Wednesday, February 11, 2015

Flash Games: Basic and Effective

One of my main gaming influences growing up in the early 2000's was the act of playing flash games, the kinds of games where you didn't need state of the art technology in order to play. Flash games were (and still are) the most basic form of gaming that just about anyone could get into as long as they had a keyboard and buttons that worked. As long as you had normal Up-Down-Left-Right functions and a Jump Button, you were pretty much good to go. Flash gaming is simple but it's enough to get casual gamers interested.

You could make the argument that flash games are the most flexible kinds of games that you could possibly have as far as simplicity is concerned. If you are in need to busting out a quick game that you just want to show off to gaming communities online, then making your game a flash game might be the way to go for you. It depends on what the creators of the flash game want to do with their content, how much content they want to add to their flash game and what exactly they want to highlight. Flash games are normally not huge projects to undertake, but they do require testing for bugs and such, just like other kinds of games. After all, if a player can't use the game's control properly then he or she will quickly abandon the game.

Oftentimes flash games are very basic in design
Flash games often avoid the hassle of implementing complex gameplay mechanics because the creators of these games know that online users just want to plug away at something quickly. Some users just want to play a game for a small amount of time and then go back to doing their normal mundane activities. Sometimes when games are kept simple as far as gameplay goes, it does have a positive effect on users. Gamers are generally flexible. If they see something that even remotely resembles a game, they will most likely observe that thing.

Flash games are only complex in overall design if the creator of the game feels like the content of the game would fit in nicely with the proposed complexity. Many games feature difficulty levels that can be adjusted at any time, and knowing this, some flash game creators have the freedom to present their games as being challenging or complicated in the sense of "Tetris on the run". All you need for a flash game is a basic set of rules to get the game's creative engine going. Have an objective in mind for even the most trivial of things, such as the picture above where a dog needs to catch a flying disc.

Two other examples of steady flash games include recreations of favorite platforming titles like the 2D scrolling Sonic The Hedgehog games, and the Extreme Racing series where you pick a car and race it through smooth roads and rugged terrain. There are limitations to flash games, to be sure, but there is also that saying "make something out of nothing", and I think that if you use the limitations to your advantage by keeping your flash games simple and playable, then you will be just fine as a game maker.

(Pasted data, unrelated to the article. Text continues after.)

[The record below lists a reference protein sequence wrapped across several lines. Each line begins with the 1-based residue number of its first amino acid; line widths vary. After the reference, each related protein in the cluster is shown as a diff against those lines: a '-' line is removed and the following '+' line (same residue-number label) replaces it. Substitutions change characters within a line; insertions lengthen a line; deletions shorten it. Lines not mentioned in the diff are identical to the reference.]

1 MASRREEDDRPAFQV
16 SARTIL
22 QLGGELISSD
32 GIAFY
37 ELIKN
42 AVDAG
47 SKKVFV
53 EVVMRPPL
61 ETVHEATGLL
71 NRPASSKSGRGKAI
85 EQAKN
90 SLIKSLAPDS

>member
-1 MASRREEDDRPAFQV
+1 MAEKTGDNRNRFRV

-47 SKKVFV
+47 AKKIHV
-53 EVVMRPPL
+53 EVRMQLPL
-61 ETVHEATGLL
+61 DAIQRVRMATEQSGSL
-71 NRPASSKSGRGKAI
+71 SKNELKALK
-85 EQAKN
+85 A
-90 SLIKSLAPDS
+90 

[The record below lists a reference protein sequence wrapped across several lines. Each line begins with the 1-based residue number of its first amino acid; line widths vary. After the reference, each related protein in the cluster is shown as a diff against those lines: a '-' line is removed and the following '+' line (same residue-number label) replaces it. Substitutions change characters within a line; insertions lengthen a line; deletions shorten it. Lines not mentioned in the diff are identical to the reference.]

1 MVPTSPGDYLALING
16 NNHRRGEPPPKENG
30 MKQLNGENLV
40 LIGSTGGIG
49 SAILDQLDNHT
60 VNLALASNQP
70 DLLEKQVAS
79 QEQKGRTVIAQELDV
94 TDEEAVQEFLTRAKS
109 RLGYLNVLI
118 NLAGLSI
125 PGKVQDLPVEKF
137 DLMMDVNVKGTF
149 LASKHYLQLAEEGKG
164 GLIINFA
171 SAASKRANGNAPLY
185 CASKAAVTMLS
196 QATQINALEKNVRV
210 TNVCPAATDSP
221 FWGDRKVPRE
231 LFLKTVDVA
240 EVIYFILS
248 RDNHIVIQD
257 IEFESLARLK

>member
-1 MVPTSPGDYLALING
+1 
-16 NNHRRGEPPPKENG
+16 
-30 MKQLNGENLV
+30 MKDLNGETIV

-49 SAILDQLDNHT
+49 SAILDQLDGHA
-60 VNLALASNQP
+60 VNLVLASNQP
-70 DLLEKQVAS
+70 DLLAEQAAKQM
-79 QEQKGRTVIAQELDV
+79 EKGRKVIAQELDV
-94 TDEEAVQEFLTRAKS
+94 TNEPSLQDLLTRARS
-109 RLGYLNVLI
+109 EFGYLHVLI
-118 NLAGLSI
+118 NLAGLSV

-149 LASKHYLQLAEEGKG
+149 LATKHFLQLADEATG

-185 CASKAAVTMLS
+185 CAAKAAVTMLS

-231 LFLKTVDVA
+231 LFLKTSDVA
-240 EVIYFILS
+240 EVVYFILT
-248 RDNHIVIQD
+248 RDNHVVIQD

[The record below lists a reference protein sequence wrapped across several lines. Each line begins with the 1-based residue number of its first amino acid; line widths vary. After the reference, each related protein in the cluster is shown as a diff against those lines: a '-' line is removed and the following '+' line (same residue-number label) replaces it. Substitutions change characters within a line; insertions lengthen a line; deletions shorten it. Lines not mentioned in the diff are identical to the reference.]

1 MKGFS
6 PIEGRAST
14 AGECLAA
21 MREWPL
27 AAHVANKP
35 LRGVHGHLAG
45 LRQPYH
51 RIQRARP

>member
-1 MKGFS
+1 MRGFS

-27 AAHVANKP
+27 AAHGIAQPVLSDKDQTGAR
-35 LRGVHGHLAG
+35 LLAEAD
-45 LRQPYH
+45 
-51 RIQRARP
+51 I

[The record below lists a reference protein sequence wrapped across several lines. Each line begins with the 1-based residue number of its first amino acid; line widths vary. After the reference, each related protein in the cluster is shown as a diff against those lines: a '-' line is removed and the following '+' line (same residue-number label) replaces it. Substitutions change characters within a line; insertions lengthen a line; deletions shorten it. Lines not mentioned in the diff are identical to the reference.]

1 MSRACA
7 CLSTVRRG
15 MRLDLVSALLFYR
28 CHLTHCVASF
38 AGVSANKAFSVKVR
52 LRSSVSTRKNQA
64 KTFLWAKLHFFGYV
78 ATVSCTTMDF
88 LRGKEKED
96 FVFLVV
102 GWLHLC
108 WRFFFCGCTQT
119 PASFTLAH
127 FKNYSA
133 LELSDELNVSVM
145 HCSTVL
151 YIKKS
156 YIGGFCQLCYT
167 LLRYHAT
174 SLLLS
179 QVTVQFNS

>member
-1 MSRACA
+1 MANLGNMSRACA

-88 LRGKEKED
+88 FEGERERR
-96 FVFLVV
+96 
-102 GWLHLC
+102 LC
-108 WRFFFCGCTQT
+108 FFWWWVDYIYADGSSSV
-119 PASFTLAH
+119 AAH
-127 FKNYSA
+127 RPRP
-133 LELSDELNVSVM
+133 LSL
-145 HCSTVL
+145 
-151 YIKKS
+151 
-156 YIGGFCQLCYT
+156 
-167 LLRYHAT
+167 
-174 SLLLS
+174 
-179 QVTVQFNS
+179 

When it comes to creativity flash games have an extremely wide range. This can either be a good thing or a bad thing depending on the content that these games provide. The themes of some of these games are very obscure and downright weird, and here is where some of the criticism against flash games comes in.You can't just make a flash game out of anything and then call it a success. If your flash game doesn't have the right theme to it, a theme that just doesn't jive with the masses, then it won't work no matter how good that game's controls are. Many game makers commit this error.

When I was making my game reviews in earlier posts on this blog, I often referred to the Fun Factor of those games. In this case, I believe there has to be an emphasis put on the Fun Factor because flash games need to make their points right away. If a flash game is initially having a hard time keep the player invested in the game, then most likely he or she will move on to something else. The Fun Factor is a motivator. When you see the visuals of a game and take into account the theme of it, would it be something that you would like to play? It's really that simple. Would you like to play as 3 pandas and travel through an island to avoid getting caught by enemies? Would you like to run a restaurant in a flash game? Do you want to dig up some fossils in an archaeologist quest flash game? Keep the games fun.

In closing, flash games certainly have their place as being that "quick fix" kind of experience. If you don't have that much time to play a game but want to get in some gameplay action, then look up a flash game. Gaming experiences are subjective and gamers make their gaming experiences what they are. In truth, some of the flash games that you play today might become the blockbuster mobile games or gold standard console games of tomorrow along with some refining. The possibilities are that open.

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